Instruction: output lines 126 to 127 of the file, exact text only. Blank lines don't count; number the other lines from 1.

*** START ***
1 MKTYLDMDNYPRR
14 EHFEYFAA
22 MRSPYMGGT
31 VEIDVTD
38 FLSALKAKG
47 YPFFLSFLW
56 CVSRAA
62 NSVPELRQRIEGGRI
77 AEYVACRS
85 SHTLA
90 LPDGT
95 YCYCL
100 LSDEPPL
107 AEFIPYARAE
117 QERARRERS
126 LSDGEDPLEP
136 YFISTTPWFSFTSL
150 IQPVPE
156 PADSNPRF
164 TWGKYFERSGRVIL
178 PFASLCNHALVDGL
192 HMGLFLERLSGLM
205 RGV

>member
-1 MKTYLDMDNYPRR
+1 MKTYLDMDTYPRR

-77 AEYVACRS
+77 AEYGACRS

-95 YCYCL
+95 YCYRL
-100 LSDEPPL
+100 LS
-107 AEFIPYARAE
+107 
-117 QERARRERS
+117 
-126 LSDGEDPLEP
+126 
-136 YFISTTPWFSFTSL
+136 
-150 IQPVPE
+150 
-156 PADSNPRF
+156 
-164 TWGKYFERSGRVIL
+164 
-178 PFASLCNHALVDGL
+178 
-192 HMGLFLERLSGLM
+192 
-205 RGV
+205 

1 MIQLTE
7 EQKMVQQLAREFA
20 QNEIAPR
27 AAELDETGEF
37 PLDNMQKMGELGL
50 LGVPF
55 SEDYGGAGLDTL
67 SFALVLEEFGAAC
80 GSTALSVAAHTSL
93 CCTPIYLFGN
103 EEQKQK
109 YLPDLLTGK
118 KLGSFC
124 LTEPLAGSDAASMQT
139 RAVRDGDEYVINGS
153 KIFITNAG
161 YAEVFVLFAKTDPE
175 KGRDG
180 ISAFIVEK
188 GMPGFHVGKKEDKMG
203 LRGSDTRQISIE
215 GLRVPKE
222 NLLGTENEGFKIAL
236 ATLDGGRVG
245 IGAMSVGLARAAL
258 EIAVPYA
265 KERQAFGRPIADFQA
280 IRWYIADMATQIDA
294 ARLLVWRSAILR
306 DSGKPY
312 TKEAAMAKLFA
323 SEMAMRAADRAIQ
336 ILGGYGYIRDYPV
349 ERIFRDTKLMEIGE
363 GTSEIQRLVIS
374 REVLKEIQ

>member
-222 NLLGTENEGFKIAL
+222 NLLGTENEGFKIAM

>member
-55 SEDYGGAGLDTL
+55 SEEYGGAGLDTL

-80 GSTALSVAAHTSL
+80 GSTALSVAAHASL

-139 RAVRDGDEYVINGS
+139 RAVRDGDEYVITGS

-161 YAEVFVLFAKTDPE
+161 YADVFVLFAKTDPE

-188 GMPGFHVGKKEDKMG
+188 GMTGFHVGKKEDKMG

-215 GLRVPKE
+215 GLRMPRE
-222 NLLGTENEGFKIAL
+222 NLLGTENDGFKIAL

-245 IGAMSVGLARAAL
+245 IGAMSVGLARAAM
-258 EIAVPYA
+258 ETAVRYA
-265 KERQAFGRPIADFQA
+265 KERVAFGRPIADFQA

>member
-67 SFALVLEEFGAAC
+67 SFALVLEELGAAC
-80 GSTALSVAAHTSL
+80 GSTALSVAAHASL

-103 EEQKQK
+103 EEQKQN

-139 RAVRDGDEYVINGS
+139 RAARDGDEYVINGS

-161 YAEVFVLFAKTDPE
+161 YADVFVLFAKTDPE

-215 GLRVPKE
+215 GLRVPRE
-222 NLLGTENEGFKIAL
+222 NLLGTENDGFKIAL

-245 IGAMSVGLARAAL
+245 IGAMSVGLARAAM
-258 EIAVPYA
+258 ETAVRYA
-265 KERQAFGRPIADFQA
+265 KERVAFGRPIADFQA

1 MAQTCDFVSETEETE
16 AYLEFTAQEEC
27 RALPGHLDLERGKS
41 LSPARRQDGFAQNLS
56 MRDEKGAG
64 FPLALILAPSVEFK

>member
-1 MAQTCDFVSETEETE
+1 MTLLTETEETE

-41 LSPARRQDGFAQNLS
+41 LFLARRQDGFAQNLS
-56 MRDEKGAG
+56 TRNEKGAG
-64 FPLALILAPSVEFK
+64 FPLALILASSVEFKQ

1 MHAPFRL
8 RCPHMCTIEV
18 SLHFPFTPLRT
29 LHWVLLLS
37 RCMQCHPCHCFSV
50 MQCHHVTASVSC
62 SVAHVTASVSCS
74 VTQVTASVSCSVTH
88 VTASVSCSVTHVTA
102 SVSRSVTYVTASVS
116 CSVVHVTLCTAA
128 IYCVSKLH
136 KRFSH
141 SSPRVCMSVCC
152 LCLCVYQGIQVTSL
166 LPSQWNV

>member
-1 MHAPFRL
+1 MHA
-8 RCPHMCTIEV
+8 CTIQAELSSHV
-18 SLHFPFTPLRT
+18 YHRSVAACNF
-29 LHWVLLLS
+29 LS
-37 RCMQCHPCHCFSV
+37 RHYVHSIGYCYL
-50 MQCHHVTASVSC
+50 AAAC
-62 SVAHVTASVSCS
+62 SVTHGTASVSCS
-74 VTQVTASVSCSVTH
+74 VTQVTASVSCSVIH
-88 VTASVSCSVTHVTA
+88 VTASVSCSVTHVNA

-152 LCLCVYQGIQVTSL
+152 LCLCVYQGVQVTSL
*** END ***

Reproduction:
-222 NLLGTENEGFKIAL
+222 NLLGTENDGFKIAL